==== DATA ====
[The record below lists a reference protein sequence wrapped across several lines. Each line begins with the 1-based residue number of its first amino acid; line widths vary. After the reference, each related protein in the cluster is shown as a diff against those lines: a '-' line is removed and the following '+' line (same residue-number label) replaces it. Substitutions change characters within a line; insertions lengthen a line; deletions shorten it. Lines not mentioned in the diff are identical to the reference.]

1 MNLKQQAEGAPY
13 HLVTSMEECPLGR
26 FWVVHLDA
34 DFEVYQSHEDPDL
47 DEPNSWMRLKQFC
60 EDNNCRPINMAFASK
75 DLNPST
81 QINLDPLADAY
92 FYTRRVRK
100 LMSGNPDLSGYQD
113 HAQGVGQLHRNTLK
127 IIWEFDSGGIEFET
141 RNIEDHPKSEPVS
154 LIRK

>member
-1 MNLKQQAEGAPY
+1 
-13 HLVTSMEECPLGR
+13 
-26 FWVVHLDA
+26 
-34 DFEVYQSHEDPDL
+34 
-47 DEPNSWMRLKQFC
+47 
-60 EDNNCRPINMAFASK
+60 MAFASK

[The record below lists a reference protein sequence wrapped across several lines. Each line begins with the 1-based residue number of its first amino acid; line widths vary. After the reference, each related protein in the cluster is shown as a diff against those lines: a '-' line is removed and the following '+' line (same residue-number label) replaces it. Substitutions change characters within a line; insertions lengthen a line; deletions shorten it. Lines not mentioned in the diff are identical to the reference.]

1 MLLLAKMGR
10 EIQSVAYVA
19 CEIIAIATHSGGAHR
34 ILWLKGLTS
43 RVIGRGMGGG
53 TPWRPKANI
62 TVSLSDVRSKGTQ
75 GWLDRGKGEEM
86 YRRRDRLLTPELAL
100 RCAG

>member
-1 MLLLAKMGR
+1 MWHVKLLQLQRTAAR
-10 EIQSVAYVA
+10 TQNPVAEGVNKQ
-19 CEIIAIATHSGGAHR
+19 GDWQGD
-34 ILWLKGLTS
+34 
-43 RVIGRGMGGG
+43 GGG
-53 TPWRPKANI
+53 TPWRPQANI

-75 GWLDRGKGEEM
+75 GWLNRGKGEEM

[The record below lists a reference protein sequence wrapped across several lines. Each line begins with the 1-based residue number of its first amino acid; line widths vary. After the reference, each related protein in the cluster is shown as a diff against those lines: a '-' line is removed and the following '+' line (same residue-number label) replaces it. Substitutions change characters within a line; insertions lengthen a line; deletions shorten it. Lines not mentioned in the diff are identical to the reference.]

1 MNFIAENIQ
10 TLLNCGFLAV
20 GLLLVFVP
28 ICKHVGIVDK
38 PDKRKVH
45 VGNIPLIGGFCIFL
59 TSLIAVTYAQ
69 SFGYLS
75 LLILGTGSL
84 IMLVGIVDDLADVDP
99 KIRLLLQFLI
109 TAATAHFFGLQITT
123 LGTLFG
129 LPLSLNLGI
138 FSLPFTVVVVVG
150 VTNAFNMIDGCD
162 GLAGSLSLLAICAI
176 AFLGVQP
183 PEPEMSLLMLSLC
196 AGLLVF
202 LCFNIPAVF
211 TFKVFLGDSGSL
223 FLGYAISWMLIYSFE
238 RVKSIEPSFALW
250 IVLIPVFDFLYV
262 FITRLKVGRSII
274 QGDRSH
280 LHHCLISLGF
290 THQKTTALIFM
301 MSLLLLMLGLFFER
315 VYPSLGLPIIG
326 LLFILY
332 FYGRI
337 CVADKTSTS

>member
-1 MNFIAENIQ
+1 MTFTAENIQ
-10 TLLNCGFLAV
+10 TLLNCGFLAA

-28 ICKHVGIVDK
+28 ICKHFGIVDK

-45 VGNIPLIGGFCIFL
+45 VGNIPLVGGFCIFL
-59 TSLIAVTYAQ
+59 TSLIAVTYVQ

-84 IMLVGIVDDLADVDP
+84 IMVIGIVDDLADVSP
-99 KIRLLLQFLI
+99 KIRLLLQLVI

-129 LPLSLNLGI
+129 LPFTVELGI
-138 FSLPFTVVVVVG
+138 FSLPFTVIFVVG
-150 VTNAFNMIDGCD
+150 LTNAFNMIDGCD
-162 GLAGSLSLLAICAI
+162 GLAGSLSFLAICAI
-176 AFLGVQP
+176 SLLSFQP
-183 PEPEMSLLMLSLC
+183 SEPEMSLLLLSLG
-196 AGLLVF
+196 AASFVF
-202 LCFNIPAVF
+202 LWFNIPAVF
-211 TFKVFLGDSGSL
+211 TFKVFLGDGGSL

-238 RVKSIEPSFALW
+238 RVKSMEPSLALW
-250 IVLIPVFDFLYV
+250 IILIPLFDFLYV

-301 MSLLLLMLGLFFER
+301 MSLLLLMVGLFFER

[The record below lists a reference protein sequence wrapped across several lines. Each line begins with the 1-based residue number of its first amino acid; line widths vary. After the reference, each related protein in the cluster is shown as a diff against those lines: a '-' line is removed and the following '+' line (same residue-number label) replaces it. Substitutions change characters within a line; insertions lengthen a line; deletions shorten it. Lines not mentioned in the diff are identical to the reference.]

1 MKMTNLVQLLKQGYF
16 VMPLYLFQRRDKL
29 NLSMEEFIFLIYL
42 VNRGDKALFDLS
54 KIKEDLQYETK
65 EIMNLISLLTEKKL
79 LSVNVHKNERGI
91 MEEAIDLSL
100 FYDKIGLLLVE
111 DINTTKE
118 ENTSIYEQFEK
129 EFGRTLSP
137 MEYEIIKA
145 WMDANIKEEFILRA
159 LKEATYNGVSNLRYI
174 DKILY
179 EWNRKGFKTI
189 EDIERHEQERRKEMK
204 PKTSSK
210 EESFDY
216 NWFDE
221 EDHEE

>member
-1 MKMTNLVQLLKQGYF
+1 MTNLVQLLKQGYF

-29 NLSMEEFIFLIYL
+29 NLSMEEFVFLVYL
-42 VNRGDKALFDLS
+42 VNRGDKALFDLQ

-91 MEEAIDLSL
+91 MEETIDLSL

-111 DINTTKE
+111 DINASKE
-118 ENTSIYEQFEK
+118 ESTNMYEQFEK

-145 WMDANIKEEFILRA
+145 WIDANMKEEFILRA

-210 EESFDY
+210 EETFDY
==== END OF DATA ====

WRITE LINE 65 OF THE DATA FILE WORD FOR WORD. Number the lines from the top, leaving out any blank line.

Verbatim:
84 IMLVGIVDDLADVDP